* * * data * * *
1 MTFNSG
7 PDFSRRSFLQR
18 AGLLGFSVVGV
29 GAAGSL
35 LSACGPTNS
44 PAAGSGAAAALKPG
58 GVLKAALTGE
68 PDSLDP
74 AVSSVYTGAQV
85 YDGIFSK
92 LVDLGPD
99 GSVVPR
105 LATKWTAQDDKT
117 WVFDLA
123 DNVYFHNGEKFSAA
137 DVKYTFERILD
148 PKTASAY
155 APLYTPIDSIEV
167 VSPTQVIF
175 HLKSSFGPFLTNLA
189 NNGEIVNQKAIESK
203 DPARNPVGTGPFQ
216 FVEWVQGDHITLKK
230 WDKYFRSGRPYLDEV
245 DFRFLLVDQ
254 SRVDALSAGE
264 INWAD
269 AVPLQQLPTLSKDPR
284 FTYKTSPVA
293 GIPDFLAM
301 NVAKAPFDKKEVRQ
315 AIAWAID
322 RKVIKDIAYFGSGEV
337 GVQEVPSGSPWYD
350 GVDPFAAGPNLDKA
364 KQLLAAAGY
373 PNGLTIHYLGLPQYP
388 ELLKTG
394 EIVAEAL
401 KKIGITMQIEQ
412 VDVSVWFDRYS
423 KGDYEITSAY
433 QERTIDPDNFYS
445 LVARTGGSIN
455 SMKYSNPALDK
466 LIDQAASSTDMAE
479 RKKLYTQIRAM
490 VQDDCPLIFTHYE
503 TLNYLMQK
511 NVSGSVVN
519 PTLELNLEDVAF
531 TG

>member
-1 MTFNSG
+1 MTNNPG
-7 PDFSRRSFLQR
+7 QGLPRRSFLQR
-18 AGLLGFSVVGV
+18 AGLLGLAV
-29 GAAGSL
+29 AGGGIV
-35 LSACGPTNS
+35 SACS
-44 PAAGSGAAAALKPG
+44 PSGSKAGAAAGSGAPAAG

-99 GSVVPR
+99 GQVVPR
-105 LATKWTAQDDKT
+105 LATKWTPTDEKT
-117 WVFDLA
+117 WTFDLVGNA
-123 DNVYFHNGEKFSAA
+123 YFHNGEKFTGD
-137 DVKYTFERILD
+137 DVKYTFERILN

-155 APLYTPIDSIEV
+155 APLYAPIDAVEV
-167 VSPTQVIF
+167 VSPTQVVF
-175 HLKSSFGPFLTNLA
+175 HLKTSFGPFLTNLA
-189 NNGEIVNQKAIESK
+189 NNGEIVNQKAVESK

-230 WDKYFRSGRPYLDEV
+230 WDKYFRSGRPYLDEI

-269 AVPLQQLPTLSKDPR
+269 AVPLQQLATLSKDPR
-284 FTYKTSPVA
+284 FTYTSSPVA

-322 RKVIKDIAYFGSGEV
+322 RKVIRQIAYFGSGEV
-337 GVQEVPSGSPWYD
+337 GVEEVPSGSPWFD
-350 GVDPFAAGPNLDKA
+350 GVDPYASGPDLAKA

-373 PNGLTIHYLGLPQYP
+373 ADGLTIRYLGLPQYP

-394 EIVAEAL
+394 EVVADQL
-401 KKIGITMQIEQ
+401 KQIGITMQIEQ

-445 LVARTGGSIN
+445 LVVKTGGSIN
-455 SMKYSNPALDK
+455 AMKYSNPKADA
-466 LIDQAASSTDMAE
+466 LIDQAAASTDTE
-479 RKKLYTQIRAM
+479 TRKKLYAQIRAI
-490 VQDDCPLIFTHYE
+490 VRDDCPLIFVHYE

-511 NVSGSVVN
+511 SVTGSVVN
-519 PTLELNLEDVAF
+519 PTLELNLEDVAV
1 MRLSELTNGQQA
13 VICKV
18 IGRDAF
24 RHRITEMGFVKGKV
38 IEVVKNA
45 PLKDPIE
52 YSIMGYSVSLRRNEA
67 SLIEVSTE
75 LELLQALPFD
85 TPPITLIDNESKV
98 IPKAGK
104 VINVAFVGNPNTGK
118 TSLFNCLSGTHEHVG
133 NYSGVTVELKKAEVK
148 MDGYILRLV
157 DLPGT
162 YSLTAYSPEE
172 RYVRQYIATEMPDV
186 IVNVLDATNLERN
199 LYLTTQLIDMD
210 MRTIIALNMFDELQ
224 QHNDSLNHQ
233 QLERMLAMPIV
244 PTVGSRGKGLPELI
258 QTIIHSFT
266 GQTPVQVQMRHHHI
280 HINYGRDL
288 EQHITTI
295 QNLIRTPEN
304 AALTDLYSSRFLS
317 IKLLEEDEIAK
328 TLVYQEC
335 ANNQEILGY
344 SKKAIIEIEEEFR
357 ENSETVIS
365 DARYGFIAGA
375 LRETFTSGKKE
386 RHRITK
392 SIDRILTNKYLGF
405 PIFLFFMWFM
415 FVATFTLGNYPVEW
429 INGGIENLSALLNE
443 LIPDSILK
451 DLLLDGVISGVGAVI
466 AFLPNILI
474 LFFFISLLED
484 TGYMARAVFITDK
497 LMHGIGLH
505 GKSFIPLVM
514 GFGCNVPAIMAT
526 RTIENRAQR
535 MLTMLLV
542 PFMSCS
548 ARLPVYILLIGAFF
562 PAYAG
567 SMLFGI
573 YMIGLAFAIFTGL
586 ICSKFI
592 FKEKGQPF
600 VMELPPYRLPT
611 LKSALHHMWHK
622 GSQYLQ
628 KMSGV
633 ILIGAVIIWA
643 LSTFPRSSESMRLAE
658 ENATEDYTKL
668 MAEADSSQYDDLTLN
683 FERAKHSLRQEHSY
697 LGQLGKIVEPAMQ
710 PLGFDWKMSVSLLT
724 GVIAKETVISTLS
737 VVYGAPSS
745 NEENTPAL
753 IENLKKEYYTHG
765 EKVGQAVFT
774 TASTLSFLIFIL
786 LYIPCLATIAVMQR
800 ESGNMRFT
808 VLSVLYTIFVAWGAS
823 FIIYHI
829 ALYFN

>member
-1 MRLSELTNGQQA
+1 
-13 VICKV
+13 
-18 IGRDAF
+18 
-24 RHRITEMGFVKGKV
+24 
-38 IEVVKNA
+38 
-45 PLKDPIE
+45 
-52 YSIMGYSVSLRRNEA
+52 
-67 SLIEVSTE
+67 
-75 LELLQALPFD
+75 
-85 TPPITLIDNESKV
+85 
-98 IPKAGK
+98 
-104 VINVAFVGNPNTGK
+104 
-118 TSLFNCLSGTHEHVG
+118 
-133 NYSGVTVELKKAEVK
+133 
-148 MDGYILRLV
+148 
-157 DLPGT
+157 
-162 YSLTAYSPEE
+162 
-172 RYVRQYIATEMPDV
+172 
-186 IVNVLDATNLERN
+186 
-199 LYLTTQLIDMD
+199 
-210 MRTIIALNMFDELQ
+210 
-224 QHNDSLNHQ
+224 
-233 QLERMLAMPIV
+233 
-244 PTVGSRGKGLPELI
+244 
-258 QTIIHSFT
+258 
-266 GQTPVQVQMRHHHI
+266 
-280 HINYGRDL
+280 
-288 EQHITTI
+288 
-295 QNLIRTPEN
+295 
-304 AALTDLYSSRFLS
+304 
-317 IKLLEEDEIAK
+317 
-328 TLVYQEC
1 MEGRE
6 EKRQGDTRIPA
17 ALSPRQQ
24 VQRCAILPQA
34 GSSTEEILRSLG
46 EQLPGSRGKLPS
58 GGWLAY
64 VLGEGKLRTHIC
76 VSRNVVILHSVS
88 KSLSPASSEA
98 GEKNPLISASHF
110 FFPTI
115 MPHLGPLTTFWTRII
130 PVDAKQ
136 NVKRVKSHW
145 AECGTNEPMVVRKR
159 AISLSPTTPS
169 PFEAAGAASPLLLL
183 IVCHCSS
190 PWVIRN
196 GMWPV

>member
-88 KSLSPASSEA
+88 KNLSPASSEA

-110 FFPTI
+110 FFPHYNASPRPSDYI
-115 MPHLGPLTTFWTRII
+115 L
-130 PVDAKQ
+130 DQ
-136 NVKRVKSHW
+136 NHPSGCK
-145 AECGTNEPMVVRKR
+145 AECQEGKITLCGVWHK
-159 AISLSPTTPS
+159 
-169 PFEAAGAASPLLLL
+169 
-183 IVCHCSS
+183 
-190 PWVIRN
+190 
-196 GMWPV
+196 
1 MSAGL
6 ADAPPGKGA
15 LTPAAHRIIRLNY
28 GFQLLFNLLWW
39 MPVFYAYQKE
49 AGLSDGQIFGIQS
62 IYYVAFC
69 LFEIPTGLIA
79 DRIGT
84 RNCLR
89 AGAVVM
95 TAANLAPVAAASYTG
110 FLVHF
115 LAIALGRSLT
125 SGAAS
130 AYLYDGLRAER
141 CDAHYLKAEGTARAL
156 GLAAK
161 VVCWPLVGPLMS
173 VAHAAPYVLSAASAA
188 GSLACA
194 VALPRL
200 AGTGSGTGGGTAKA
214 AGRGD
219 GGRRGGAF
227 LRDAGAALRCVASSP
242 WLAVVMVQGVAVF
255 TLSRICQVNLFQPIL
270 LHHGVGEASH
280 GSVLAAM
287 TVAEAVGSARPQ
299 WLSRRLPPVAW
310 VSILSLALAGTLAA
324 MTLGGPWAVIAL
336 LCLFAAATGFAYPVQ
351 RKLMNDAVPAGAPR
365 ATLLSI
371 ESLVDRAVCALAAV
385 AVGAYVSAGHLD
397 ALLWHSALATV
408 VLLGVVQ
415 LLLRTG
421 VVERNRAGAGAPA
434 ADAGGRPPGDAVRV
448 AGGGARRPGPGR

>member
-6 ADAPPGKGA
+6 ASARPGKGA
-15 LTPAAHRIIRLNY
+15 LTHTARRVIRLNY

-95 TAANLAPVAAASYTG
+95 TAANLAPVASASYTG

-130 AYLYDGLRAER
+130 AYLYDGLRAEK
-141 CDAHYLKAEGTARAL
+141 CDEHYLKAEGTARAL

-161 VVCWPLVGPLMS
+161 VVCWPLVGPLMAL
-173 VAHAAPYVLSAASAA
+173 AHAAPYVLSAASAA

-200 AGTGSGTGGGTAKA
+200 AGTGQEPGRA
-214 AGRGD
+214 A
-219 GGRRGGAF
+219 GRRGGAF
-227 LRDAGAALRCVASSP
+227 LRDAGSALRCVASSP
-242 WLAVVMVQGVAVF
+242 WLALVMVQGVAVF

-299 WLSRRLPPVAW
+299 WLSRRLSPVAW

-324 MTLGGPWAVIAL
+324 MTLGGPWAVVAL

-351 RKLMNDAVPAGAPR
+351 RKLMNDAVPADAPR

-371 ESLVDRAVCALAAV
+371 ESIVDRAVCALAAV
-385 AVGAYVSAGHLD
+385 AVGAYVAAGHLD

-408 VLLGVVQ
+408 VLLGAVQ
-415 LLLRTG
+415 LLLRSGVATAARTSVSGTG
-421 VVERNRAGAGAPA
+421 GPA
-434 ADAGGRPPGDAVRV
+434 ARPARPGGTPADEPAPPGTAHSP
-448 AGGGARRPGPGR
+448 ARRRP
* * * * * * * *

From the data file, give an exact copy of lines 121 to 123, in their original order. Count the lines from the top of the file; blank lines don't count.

45 PLKDPIE
52 YSIMGYSVSLRRNEA
67 SLIEVSTE